If you’re an EU citizen then you’re free to travel and work in any EU country without need for a visa. This Wikipedia page offers a good overview of EU rules for non-EU citizens.
Voting when you live abroad
If you want to continue to vote when you’re abroad, you need to register with the electoral register. This is a good idea anyway as it’s often what companies (insurance, credit cards etc) use to verify your details easily.
To register, you will need a fixed address. There are some exceptions for people with no fixed address, for example if you’re homeless or in long-term hospital care, but I’m not sure that being a digital nomad would class you as “homeless”. It’s probably easier to use a relative’s address.
Insurance for digital nomads
Digital Nomads who are away for more than a year will come up against a problem with travel insurance: most policies do not let you renew/open a policy unless you’re in your home country. This is obviously a little tricky for people who don’t want to coincide the expiry date of their travel insurance with a visit back home. Luckily, there are a few companies who do let you start a policy abroad. This tends to be a little more expensive.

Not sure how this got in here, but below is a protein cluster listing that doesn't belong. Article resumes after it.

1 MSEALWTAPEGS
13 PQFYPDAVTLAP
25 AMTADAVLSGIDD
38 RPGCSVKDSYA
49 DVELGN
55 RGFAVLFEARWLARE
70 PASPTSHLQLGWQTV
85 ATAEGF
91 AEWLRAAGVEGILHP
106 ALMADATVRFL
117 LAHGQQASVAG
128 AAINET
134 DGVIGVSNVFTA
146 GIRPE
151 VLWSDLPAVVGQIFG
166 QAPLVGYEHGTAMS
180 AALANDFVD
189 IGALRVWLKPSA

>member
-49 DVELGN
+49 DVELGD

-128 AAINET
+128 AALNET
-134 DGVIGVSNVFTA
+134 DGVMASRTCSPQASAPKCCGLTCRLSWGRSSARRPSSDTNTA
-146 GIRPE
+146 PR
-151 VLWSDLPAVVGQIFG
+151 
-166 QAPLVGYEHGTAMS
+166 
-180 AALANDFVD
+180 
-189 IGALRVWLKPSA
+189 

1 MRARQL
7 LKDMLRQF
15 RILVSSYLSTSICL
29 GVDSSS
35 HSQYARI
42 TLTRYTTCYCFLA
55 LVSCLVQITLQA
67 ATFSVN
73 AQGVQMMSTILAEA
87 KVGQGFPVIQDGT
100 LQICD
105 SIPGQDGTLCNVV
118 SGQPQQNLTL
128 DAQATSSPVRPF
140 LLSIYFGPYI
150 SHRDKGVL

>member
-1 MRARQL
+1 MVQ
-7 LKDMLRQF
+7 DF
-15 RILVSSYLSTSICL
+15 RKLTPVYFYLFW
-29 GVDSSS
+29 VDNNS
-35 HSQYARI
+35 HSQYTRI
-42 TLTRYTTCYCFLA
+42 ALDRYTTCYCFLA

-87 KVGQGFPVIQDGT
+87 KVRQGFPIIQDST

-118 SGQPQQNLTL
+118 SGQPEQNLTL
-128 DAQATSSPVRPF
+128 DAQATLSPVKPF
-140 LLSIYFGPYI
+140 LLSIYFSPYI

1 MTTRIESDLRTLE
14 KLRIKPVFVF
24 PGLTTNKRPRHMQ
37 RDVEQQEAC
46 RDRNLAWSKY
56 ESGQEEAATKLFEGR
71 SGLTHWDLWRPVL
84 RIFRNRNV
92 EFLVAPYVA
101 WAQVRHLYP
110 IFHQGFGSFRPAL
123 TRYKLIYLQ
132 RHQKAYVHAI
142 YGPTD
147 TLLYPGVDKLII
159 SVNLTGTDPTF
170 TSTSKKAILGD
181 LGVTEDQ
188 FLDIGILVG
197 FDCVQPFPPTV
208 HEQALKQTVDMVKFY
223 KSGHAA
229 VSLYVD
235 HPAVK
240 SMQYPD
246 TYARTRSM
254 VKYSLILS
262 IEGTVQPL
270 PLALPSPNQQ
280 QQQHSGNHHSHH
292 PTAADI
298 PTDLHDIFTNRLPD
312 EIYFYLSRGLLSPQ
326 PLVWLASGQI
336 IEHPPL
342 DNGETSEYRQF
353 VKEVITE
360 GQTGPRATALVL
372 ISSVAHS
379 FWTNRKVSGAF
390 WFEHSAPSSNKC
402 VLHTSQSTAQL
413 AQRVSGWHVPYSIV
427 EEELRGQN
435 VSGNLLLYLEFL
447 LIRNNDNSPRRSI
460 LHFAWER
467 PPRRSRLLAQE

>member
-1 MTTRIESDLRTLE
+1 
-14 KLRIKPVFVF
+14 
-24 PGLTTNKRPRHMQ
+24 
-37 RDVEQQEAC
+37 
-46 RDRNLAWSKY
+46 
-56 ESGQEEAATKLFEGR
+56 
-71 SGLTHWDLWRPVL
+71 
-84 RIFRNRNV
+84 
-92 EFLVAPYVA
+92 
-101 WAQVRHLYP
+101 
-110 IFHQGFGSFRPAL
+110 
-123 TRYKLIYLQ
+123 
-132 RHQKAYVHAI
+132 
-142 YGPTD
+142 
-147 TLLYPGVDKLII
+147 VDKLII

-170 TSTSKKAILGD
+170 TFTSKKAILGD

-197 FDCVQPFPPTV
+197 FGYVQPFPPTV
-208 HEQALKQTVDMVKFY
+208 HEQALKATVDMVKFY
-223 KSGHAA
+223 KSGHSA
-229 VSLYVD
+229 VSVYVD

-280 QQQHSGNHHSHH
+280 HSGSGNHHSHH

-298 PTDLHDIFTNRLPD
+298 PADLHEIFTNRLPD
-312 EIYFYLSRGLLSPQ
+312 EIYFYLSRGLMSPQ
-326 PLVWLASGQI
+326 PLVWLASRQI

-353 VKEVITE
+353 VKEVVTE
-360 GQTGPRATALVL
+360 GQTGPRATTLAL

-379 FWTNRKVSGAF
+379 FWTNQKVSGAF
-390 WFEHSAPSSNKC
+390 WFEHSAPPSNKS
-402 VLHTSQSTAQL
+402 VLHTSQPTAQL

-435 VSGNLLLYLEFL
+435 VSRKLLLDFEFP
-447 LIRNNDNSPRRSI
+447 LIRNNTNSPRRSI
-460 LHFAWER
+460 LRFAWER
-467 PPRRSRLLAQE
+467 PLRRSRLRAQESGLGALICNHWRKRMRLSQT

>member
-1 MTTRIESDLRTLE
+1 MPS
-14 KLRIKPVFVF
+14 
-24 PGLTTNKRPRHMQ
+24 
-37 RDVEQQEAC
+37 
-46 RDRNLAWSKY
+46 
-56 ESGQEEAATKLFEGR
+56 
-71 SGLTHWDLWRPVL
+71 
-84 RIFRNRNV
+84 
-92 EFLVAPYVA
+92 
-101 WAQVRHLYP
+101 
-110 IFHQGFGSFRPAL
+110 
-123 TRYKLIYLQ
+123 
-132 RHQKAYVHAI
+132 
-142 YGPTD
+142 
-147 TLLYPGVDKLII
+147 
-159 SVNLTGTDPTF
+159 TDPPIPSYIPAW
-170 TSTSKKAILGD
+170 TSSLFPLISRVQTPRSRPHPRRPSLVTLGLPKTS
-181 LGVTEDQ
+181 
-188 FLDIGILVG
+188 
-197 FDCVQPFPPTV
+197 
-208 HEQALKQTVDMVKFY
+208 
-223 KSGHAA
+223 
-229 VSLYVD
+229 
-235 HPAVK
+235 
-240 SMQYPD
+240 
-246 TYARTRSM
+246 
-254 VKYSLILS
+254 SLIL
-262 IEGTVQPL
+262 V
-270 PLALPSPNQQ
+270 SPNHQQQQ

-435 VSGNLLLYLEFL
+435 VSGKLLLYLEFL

We are currently using Flexi Cover Insurance, which cost £106 for both of us (£53 each) for five months cover in Europe. We were able to start this in the UK so avoided the added premium of starting abroad.
We booked our insurance through Quidco, which is a site that offers cashback when you buy things through them. We got an 18 per cent discount by using them to book our travel insurance with Flexi Cover. It’s definitely worth trying. You can also sometimes save money by going through comparison sites like Compare the Market.
Before Flexi Cover, we used Worldwide Insure, which cost £768 (£384 each) per year for the two of us worldwide, including extra cover for some sporting activities. We were able to start that policy in Mexico when our previous travel insurance ran out.
A lot of digital nomads also recommend World Nomads, which is slightly more expensive.
Be sure to check the policy documents and wording before committing to buy. There’s a lot of variation when it comes to policy excesses and the amount of coverage companies provide. We’ve written more on travel insurance here.
Dital nomad insurance for valuables
One thing to note for digital nomads is that most policies do not cover (or have very low limits for) a lot of technical equipment, such as laptops and cameras. One option is to add those items to the home insurance policy at the address you’re registered at in your home country. We’ve registered at Steve’s parents house so have added our laptops and cameras to their home contents insurance policy. If that’s not an option for you, you can opt for a specialized insurance such as Photoguard and Protect Your Bubble.